Sarkissian, Mike J. Before God: The Biblical Doctrine of Prayer. Xulon Press, 2009. 260 pp. $16.99. Purchase at Amazon for $12.74 or less.
Mike Sarkissian is a pastor at Sovereign Grace Community Church in Perris, California. While most (if not all) of the readers here at Christian Book Notes have never heard of Mike Sarkissian (I had not), they should more and more. As a book reviewer, I am always skeptical of books being published through Xulon Press—anyone can now be published and that is not always a good thing.
When the book came across my desk, I noted the names beneath the “blurbs” on the back of the cover. Names like Ken Jones, White Horse Inn, Dr. Conelius Plantinga, President, Calvin Theological Seminary, Dr. Joel Beeke, President Puritan Reformed Theological Seminary, Grand Rapids, and on down the list. These three men alone carry much weight in my mind when it comes to a recommendation; therefore, I was intrigued by the book and looked forward to reading it. I was not disappointed.
Divided into three parts, Mike expertly moves from defining what prayer actually is to what the components of a biblical prayer look like. His final section offers additional thoughts on the subject of prayer.
The book is marked by countless references to the Bible. His main thrust to beginning to understand what it means to commune with God is deeply rooted in his unwavering resolve that the Bible is the ultimate source of our knowledge of the holy. Therein lies the main component of his argument that we ought to measure truth by the standard of the Bible and that we should model our prayer life after that of Jesus Christ who being God found it necessary to daily spend time alone with the Father.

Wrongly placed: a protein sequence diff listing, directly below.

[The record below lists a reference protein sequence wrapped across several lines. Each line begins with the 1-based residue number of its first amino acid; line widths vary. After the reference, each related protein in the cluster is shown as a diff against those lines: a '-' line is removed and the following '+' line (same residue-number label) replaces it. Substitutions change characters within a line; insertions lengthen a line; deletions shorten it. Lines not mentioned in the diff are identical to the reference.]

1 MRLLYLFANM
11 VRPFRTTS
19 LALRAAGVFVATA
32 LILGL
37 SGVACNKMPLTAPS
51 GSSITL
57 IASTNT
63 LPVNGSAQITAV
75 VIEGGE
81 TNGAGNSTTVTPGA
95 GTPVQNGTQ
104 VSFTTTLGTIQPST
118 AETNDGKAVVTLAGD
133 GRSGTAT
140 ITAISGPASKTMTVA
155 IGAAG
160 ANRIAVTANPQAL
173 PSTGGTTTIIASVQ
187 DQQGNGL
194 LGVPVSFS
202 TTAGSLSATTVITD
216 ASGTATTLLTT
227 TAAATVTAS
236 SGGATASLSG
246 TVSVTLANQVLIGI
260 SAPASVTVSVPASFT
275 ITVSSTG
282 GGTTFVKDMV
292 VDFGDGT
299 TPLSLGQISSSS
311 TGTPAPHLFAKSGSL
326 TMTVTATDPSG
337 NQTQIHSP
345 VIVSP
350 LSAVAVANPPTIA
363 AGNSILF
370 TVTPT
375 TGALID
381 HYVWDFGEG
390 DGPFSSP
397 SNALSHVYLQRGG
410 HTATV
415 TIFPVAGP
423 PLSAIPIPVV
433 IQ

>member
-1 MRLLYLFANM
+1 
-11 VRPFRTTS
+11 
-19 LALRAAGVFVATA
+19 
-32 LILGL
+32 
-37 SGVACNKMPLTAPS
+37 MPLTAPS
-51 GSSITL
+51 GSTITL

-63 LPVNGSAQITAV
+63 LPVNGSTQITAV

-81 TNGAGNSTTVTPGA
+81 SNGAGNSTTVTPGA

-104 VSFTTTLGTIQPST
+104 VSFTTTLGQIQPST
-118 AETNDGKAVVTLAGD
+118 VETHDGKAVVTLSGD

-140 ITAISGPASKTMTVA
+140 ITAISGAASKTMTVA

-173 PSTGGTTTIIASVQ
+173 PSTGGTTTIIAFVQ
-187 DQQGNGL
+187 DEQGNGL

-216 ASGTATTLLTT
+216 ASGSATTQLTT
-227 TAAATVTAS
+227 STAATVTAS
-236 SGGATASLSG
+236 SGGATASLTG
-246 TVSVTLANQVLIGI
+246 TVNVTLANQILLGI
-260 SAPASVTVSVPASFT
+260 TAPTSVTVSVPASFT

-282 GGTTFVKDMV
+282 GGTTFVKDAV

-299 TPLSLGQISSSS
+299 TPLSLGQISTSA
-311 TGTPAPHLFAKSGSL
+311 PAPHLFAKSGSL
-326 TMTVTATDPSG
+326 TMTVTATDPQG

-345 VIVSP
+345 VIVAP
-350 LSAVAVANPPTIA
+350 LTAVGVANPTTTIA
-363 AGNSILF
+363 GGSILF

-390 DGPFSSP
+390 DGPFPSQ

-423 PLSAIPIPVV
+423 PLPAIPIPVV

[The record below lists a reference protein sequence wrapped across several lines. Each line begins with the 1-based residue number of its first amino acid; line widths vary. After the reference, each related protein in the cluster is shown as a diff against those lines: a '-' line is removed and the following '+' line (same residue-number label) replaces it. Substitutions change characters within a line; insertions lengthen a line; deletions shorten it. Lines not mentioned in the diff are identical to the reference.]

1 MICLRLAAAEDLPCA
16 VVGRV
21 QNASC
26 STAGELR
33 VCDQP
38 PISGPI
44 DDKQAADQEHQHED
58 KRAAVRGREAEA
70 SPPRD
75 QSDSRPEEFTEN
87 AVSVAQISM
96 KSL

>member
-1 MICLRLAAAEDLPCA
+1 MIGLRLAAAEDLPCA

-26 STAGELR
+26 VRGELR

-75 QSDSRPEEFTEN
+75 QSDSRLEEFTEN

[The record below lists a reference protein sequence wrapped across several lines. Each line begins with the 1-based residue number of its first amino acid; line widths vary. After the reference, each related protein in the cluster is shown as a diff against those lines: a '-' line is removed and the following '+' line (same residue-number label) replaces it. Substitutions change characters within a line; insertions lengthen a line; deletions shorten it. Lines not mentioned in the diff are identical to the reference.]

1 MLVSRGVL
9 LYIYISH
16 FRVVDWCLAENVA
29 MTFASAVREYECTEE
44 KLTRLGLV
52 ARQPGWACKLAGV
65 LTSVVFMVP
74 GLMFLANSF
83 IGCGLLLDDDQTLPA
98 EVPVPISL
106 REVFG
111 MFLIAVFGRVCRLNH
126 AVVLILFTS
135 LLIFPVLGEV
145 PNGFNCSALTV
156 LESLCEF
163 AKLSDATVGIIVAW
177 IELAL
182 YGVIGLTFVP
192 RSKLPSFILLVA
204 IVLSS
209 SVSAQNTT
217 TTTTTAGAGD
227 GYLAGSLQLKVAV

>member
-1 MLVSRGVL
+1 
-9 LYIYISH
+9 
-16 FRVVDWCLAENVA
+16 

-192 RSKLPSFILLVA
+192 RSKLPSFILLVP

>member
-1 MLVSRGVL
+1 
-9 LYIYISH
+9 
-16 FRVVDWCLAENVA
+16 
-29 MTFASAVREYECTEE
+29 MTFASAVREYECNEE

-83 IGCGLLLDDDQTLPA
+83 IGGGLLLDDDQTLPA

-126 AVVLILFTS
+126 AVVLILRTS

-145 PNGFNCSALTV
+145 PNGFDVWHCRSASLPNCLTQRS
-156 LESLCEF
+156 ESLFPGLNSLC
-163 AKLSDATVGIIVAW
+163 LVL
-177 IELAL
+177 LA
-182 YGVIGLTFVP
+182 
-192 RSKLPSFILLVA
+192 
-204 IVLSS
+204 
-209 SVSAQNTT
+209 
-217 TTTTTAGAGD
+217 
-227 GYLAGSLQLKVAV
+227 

For the components of prayer, Mike looks at the Lord’s Prayer (Mt. 6:9-13) and exegetically determines how we should pray based off this model prayer. It is one thing to repeat the Lord’s Prayer (Our Father), but it is something entirely different to look at it as a model and to think deeply on the manner in which it shows us we are to pray.
The final section simply looks at the importance and the manner of prayer. His chapter of issues in prayer is most excellent. After reading the first 15 chapters, this 16th chapter will prove to be arguably the most valuable chapter of them all. That being said, the final chapter on Robert Murray McCheyne is worth the cost of the book by itself.
Excellent! Mike’s detail on one of the most important though disregarded disciplines in the church today is much needed. His first section helps to deliver the discipline and privilege of prayer from out modern-day malaise and bring it back to the vibrant and necessary part of the Christian life (in and out of the church) that it should be.
While he may go a bit too deep in some areas for the general Christian, (see his chapter on the hermeneutics—Hermen-who?—of prayer) he has nonetheless authored an exceptional book and one that would make an excellent resource for the church today.
If you are studying the discipline of prayer, you would do well to begin here with Before God. I think the crime of this book is that it is published through Xulon and not a major publisher.
For those struggling with prayer (and who does not), Mike Sarkissian has written a wonderful exhortation to the Christian to continue to pray. Not only that, he helps us to see the how’s and why’s of our prayers. Pick up a copy and spread the word about this wonderful resource.